spotted dove_0The other natural intersection today was some time spent cooing to a Spotted Dove (Spilopelia chinensis) that alighted on our pool fence and, after looking around anxiously for a minute or so to check the coast was clear, settled down to bask contentedly in the late afternoon sun.

Yes, we are aware that most people do not seek to talk to birds in their native tongue, which is why we keep our strange little habit to ourselves, but hiding alone behind a high fence seemed a safe spot to indulge.

For some years now, we have had pair of Spotted Doves that return to our home every spring to nest and produce their young, and early summer mornings we are always greeted by their unmistakeable coooo, coooo, crooo call, which depending on whether one is slumbering gently already half awake, or deeply asleep and rudely woken by it outside the bedroom window, will generally determine one’s reaction.

Their nest is seldom more than a few sticks thrown together, and for many years they nested at the top of a brick pylon inadequately supporting our car-port roof. That pylon has now been repaired, however, robbing them of their birdy AirBNB, so they have decamped to the nearby ornamental cherry.

The pairs are monogamous, although the bird also congregates in groups when feed is plentiful. This year, we had the unusual situation of two males vying for the attention of one female, with both walking along branches and other elevated surfaces cooo, cooo, crooooing for all they were worth and bobbing their heads up and down, in order to display the white spots at their neck. Mating follows immediately after such displays, so one Mr Dove made it, and one didn’t.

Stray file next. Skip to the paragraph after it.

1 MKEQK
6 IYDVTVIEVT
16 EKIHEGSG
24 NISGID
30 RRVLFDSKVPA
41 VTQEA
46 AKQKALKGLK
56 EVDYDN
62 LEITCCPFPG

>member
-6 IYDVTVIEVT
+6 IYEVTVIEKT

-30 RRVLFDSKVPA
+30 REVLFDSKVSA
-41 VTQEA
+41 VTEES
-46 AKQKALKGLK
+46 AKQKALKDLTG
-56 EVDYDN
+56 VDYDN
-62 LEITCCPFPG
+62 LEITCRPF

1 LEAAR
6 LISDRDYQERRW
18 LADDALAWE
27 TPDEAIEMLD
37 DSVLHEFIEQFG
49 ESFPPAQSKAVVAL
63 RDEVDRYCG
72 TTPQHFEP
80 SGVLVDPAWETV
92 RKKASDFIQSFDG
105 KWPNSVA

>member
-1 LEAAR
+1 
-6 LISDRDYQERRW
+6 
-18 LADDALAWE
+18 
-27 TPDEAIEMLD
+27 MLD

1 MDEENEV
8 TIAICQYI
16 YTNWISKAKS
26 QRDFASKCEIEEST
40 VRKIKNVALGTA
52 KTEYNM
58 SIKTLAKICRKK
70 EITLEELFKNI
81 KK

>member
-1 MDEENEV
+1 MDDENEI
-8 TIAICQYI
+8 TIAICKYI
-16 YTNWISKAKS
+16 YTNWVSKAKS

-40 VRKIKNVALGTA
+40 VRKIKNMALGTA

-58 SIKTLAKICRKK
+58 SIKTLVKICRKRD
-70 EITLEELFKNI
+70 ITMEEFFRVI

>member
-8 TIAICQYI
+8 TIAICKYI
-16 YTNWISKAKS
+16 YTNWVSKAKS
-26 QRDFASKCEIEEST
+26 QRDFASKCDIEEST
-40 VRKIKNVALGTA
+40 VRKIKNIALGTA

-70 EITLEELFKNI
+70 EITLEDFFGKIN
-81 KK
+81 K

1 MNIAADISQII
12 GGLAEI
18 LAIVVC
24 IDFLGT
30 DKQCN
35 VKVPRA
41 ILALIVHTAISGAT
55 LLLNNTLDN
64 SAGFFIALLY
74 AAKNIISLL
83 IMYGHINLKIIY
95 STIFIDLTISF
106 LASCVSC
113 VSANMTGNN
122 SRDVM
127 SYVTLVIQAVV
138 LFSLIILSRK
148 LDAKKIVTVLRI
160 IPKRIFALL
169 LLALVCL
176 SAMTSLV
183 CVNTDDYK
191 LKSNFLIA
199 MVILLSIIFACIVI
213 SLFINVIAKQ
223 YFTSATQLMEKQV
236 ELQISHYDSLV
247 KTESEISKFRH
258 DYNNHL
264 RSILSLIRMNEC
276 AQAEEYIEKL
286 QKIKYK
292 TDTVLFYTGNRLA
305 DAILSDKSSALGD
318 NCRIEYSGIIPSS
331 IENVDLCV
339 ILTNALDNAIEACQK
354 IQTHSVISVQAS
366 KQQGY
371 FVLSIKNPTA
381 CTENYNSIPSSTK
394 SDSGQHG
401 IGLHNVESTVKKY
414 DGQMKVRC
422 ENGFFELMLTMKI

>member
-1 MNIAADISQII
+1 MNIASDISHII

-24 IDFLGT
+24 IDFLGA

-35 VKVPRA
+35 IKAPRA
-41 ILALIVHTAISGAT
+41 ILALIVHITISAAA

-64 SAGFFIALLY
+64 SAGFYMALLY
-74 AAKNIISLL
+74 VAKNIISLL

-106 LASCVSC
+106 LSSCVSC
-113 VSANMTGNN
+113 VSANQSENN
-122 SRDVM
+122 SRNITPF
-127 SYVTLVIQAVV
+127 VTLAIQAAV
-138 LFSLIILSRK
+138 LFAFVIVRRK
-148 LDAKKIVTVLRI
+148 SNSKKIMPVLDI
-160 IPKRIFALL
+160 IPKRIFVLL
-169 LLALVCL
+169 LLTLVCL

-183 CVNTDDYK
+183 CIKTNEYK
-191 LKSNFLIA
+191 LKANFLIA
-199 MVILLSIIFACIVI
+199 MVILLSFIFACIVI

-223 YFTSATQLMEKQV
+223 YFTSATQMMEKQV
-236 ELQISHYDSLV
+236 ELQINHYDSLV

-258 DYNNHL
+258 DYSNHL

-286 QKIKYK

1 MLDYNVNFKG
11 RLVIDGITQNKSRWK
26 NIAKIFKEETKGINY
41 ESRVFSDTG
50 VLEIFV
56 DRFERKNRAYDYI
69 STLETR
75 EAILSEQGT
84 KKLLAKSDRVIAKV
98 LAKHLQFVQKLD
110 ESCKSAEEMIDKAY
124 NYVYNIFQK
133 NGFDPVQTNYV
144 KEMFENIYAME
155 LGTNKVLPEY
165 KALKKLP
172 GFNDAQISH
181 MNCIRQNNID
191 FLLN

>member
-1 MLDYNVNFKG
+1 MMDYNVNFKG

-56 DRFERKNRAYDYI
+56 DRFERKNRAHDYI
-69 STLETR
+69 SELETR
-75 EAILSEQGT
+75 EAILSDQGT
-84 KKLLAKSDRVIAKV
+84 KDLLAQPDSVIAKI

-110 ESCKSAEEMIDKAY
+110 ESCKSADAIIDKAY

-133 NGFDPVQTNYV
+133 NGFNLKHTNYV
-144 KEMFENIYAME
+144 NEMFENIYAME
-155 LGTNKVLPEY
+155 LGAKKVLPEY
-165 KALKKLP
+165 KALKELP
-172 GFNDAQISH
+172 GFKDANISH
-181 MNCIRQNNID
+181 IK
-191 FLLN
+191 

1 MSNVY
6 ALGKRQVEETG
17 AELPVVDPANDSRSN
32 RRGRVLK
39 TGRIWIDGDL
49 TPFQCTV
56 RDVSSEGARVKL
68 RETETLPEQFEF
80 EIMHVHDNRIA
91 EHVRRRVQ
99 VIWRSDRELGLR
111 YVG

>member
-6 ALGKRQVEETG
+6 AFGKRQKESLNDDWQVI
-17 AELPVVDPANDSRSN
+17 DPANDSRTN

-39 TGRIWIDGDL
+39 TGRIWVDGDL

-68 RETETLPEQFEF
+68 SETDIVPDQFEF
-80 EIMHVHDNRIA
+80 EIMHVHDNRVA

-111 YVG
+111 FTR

Looking at the Dove on the pool fence, we wondered whether she was the female taking a short break, or one of the two males enduring a lonely vigil, as the sexes are very difficult to tell apart. We imitated the male call, and immediately the bird tilted its head on one side and fixed us with rapt attention. It didn’t seem in the least concerned by our impersonation, even though we are perfectly sure, Dear Reader, that we do not present any resemblance to any Spotted Dove it had encountered before, and as we have a somewhat sore neck at the moment we weren’t about to head bob, either.